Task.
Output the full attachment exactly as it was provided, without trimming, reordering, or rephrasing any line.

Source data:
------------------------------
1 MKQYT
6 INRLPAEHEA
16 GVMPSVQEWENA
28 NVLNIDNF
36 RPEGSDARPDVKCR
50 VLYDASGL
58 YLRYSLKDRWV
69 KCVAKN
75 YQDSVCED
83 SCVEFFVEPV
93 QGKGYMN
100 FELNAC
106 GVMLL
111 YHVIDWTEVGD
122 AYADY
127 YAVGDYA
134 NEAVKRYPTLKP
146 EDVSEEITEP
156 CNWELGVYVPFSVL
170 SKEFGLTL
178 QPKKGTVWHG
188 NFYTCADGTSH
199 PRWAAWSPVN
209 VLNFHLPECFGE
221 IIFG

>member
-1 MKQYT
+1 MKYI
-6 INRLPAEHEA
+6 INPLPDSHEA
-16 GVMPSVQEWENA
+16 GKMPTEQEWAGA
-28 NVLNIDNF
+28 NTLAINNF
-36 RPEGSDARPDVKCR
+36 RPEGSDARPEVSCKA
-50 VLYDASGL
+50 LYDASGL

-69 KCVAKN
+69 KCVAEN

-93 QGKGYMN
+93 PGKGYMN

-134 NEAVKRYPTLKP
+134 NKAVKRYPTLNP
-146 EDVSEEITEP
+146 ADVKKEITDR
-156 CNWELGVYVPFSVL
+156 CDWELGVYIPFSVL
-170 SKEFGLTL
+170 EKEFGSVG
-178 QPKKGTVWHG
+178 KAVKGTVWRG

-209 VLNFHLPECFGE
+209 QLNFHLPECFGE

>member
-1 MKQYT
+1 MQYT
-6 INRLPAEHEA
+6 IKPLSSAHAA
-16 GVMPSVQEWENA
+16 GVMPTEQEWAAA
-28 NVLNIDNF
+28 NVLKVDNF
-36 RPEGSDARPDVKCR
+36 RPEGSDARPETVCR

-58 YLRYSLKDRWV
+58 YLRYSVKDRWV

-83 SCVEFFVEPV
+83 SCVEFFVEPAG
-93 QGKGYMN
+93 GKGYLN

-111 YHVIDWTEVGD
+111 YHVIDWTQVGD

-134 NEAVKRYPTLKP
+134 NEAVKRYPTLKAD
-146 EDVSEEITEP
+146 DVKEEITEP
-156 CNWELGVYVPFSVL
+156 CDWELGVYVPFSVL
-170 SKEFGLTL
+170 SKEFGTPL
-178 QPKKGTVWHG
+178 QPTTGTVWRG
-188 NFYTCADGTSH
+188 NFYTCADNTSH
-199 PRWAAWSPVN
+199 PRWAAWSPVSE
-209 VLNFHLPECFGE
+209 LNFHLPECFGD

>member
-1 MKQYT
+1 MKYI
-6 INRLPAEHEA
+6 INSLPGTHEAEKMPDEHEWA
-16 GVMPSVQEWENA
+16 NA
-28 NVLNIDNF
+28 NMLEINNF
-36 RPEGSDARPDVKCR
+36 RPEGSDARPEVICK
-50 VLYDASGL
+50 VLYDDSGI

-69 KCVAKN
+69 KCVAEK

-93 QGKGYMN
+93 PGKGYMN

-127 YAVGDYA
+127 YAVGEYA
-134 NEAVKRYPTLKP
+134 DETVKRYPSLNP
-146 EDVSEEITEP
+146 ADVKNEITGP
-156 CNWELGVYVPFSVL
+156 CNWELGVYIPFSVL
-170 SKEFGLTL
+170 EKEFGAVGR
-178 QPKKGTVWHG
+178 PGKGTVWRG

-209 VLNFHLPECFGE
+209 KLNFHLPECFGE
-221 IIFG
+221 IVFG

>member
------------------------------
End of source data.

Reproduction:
1 MKQYT
6 INRLPAEHEA
16 GVMPSVQEWENA
28 NVLNIDNF
36 RPEGSDARPDVKCR
50 VLYDASGL
58 YLRYSLKDRWV
69 KCVAKN
75 YQDSVCED
83 SCVEFFVEPV
93 QGKGYMN
100 FELNAC
106 GVMLL
111 YHVIDWTEVGD
122 AYADY
127 YAVGDYA
134 NEAVKRYPTLKP
146 EDVSEEITEP
156 CNWELGVYVPFSVL
170 SKEFGLTL
178 QPKKGTVWHG
188 NFYTCADGTSH
199 PRWAAWSPVN
209 VLNFHLPECFGE
221 IIFG

>member
-1 MKQYT
+1 MKYI
-6 INRLPAEHEA
+6 INPLPDSHEA
-16 GVMPSVQEWENA
+16 GKMPTEQEWAGA
-28 NVLNIDNF
+28 NTLAINNF
-36 RPEGSDARPDVKCR
+36 RPEGSDARPEVSCKA
-50 VLYDASGL
+50 LYDASGL

-69 KCVAKN
+69 KCVAEN

-93 QGKGYMN
+93 PGKGYMN

-134 NEAVKRYPTLKP
+134 NKAVKRYPTLNP
-146 EDVSEEITEP
+146 ADVKKEITDR
-156 CNWELGVYVPFSVL
+156 CDWELGVYIPFSVL
-170 SKEFGLTL
+170 EKEFGSVG
-178 QPKKGTVWHG
+178 KAVKGTVWRG

-209 VLNFHLPECFGE
+209 QLNFHLPECFGE

>member
-1 MKQYT
+1 MQYT
-6 INRLPAEHEA
+6 IKPLSSAHAA
-16 GVMPSVQEWENA
+16 GVMPTEQEWAAA
-28 NVLNIDNF
+28 NVLKVDNF
-36 RPEGSDARPDVKCR
+36 RPEGSDARPETVCR

-58 YLRYSLKDRWV
+58 YLRYSVKDRWV

-83 SCVEFFVEPV
+83 SCVEFFVEPAG
-93 QGKGYMN
+93 GKGYLN

-111 YHVIDWTEVGD
+111 YHVIDWTQVGD

-134 NEAVKRYPTLKP
+134 NEAVKRYPTLKAD
-146 EDVSEEITEP
+146 DVKEEITEP
-156 CNWELGVYVPFSVL
+156 CDWELGVYVPFSVL
-170 SKEFGLTL
+170 SKEFGTPL
-178 QPKKGTVWHG
+178 QPTTGTVWRG
-188 NFYTCADGTSH
+188 NFYTCADNTSH
-199 PRWAAWSPVN
+199 PRWAAWSPVSE
-209 VLNFHLPECFGE
+209 LNFHLPECFGD

>member
-1 MKQYT
+1 MKYI
-6 INRLPAEHEA
+6 INSLPGTHEAEKMPDEHEWA
-16 GVMPSVQEWENA
+16 NA
-28 NVLNIDNF
+28 NMLEINNF
-36 RPEGSDARPDVKCR
+36 RPEGSDARPEVICK
-50 VLYDASGL
+50 VLYDDSGI

-69 KCVAKN
+69 KCVAEK

-93 QGKGYMN
+93 PGKGYMN

-127 YAVGDYA
+127 YAVGEYA
-134 NEAVKRYPTLKP
+134 DETVKRYPSLNP
-146 EDVSEEITEP
+146 ADVKNEITGP
-156 CNWELGVYVPFSVL
+156 CNWELGVYIPFSVL
-170 SKEFGLTL
+170 EKEFGAVGR
-178 QPKKGTVWHG
+178 PGKGTVWRG

-209 VLNFHLPECFGE
+209 KLNFHLPECFGE
-221 IIFG
+221 IVFG

>member